McGuigan’s team mates will be targeting the match with Uruguay for the elusive first win at the tournament, however, the Sale wing takes issue with that assumption insisting that the opening game with an inconsistent Italy side is also on their radar as a potential victory. “My mindset is that I want to go there and add my knowledge and experience to the Namibia squad and get that first win.

“Namibia does have the talent and maybe they need a bit more knowledge because they are not going to the World Cup as underdogs – you go to the tournament to do a job and represent the country and do them proud. It is about trying to get the wins over Italy and Uruguay and while there are tough challenges with France and New Zealand, we just have to put our best foot forward in all the games.

“The World Cup is an opportunity for players to be in the international shop window and that is something we will talk about and we are not going there to make up the numbers. Big performances could open up opportunities for contracts in Europe – it has happened in the past.”


McGuigan’s Scotland career included the remarkable 38-38 draw with England at Twickenham in 2019 when the Scots reached half time trailing 31-7 and looked set for a hammering. However, they turned the game on its head and it is that kind of attention-grabbing moment that McGuigan wants to achieve with Namibia. “I had a popped cartilage in the ribs in the game and to be part of that experience was fantastic,” he added. “We showed great character to hold onto the Calcutta Cup.

“While it was a great second half there was a feeling that we could have won it and they scored last. There was an element of we let it slip.”

McGuigan attended the small Milnerton High School in Cape Town and while it may lack the rugby pedigree of more famous institutions in the Cape, it has produced McGuigan, of Scotland and Damian de Allende, the World Cup winning Springbok centre and the pair remain good friends. “I used to play rugby and cricket with Damian and we remain good friends. Our school team broke through while we were there and it is a very small rugby school and our feeder schools only played football. I was playing centre when he broke into the first team in my final year and he came in as a wing but played 12 the following year and was outstanding. He was a big boy then! One of my Scotland jersey’s is up on the wall in the little room next to the rugby pitch.”

If all goes to plan, later this year McGuigan will be able to give them a Namibia World Cup 2023 jersey to hang on the wall.


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Morne 9 hours ago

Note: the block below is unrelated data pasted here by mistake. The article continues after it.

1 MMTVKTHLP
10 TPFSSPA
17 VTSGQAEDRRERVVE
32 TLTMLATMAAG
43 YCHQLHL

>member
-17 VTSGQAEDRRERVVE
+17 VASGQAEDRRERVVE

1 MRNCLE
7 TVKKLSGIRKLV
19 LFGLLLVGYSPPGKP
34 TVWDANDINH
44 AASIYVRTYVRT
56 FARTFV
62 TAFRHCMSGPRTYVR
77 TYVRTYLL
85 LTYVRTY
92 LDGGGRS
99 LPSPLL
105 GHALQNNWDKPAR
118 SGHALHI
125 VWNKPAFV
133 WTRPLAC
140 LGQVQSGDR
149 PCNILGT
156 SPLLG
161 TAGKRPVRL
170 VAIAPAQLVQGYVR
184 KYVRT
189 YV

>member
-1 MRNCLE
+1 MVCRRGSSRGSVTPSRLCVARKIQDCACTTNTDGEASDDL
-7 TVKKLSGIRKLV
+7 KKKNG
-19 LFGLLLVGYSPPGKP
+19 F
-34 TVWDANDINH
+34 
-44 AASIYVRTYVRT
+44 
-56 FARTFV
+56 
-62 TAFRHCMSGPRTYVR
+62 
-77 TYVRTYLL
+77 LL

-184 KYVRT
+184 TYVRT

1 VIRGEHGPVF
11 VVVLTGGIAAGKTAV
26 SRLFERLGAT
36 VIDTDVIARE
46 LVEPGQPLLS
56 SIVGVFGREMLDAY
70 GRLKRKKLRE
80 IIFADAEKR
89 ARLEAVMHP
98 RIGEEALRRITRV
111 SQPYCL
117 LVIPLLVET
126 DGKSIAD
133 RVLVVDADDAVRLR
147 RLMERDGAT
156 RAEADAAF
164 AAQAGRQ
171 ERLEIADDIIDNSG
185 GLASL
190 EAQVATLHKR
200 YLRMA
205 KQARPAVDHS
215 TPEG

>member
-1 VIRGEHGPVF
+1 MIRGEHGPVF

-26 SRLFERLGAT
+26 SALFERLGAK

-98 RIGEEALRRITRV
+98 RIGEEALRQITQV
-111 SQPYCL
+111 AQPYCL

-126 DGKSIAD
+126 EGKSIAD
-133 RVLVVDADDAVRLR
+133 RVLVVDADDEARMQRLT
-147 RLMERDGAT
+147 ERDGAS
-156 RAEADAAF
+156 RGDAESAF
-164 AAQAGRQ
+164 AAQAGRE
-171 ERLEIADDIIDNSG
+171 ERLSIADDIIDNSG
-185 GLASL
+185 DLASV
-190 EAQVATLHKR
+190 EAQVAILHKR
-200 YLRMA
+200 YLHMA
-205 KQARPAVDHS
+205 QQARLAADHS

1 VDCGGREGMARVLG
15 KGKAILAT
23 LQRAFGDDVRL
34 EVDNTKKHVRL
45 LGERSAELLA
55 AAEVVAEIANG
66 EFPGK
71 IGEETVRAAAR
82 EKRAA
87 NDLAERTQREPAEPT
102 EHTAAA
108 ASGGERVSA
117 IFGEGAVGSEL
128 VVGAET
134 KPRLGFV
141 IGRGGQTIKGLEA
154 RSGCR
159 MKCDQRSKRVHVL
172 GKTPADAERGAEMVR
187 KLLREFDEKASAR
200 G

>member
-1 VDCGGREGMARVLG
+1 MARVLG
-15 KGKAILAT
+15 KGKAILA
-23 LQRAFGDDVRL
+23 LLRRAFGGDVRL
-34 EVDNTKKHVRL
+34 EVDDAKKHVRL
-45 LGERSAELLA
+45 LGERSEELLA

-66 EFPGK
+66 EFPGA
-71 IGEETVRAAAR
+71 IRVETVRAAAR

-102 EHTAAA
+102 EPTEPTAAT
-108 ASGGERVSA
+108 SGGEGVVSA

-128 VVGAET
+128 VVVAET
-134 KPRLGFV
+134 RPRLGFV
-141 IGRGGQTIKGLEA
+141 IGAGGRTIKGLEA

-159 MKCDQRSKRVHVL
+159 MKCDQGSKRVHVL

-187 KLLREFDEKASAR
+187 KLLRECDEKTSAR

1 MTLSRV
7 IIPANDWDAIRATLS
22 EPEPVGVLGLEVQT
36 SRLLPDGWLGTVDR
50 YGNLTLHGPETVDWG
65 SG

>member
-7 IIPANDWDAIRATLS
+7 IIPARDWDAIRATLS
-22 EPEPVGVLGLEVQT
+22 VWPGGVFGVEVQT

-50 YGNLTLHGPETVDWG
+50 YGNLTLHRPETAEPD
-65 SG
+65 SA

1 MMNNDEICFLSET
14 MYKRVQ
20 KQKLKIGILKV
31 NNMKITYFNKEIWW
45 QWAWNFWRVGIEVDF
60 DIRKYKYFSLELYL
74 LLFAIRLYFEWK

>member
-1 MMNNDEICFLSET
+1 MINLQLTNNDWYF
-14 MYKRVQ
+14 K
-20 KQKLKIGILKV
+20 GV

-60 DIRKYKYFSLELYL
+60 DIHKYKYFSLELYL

Thanks but no thanks, the All Blacks do not need to copy the Boks

Some further observations: Most Rugby lovers I know agree that the AB’s have been the gold standard for as long as anyone can remember - very few people disagree. The odd time that any other team has some sort of ascendency - there are always those (albeit the minority) NZ supporters that need to remind us of the AB’s glorious gold standard that anyone winning them is only down to a mixture of pure luck or some or other sinister reason or bias from match officials (or indeed the Universe). For reasons mentioned above, any other team with some ascendency over the AB’s (even if it is the 1st time in 100 years) may not receive a pat on the back and a well-done - as they only did so out of pure luck. In my opinion, if the Boks were in the same realm as the AB’s SF opponents - they would have been smashed also - whether with 14 or 13 or 12 players. But remember they were just “lucky”. As a Bok supporter, I will say this team has done our proud - despite losing some games along the way. Like the AB’s, the games the boks lose are 9/10 times one score games - this is a long way from hidings like 57 - 0…And in that we must be proud. Most of these type of articles - especially those focusing on the RWC final rather conveniently leave out any mention of Pieter Steph du Toit, or even Eben Etzebeth who won all their collusions all day long. So to those very very few bad loser AB supporters out there (definitely the minority) - I’ll say what you want to hear - the AB’s are without any doubt the best Rugby brand ever. They have consistently achieved what all other teams can only dream of. And no doubt they will scale those heights again. Now what about allowing others the odd ray of sunlight that comes our way?